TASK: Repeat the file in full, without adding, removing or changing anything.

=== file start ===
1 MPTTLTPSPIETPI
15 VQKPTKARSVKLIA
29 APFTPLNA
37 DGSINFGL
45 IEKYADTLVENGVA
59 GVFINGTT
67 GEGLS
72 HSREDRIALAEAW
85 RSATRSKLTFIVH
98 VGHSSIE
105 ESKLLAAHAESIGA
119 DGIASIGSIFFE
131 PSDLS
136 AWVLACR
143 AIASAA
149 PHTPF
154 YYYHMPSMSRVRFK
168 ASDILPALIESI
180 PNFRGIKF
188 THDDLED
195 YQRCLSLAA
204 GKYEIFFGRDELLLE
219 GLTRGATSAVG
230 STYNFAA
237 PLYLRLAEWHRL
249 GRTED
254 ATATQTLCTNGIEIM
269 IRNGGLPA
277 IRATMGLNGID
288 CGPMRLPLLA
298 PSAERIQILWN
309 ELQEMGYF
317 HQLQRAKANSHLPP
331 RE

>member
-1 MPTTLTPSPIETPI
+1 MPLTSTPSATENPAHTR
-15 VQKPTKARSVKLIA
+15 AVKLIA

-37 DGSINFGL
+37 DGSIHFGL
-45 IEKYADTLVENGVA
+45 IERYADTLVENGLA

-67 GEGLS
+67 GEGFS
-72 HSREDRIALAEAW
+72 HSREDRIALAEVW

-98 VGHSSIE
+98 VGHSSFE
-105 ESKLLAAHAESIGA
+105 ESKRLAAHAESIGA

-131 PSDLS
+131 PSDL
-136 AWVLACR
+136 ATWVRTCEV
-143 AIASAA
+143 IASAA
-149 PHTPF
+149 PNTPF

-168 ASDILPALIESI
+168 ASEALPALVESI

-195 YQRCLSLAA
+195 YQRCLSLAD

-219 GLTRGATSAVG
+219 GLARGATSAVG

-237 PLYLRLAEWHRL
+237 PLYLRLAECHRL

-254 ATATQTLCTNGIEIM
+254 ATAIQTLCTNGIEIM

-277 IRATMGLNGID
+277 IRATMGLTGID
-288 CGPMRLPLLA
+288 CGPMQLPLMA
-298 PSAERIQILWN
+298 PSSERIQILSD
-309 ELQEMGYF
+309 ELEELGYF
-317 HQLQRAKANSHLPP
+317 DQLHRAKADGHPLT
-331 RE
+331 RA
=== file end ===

1 MPTTLTPSPIETPI
15 VQKPTKARSVKLIA
29 APFTPLNA
37 DGSINFGL
45 IEKYADTLVENGVA
59 GVFINGTT
67 GEGLS
72 HSREDRIALAEAW
85 RSATRSKLTFIVH
98 VGHSSIE
105 ESKLLAAHAESIGA
119 DGIASIGSIFFE
131 PSDLS
136 AWVLACR
143 AIASAA
149 PHTPF
154 YYYHMPSMSRVRFK
168 ASDILPALIESI
180 PNFRGIKF
188 THDDLED
195 YQRCLSLAA
204 GKYEIFFGRDELLLE
219 GLTRGATSAVG
230 STYNFAA
237 PLYLRLAEWHRL
249 GRTED
254 ATATQTLCTNGIEIM
269 IRNGGLPA
277 IRATMGLNGID
288 CGPMRLPLLA
298 PSAERIQILWN
309 ELQEMGYF
317 HQLQRAKANSHLPP
331 RE

>member
-1 MPTTLTPSPIETPI
+1 MPLTSTPSATENPAHTR
-15 VQKPTKARSVKLIA
+15 AVKLIA

-37 DGSINFGL
+37 DGSIHFGL
-45 IEKYADTLVENGVA
+45 IERYADTLVENGLA

-67 GEGLS
+67 GEGFS
-72 HSREDRIALAEAW
+72 HSREDRIALAEVW

-98 VGHSSIE
+98 VGHSSFE
-105 ESKLLAAHAESIGA
+105 ESKRLAAHAESIGA

-131 PSDLS
+131 PSDL
-136 AWVLACR
+136 ATWVRTCEV
-143 AIASAA
+143 IASAA
-149 PHTPF
+149 PNTPF

-168 ASDILPALIESI
+168 ASEALPALVESI

-195 YQRCLSLAA
+195 YQRCLSLAD

-219 GLTRGATSAVG
+219 GLARGATSAVG

-237 PLYLRLAEWHRL
+237 PLYLRLAECHRL

-254 ATATQTLCTNGIEIM
+254 ATAIQTLCTNGIEIM

-277 IRATMGLNGID
+277 IRATMGLTGID
-288 CGPMRLPLLA
+288 CGPMQLPLMA
-298 PSAERIQILWN
+298 PSSERIQILSD
-309 ELQEMGYF
+309 ELEELGYF
-317 HQLQRAKANSHLPP
+317 DQLHRAKADGHPLT
-331 RE
+331 RA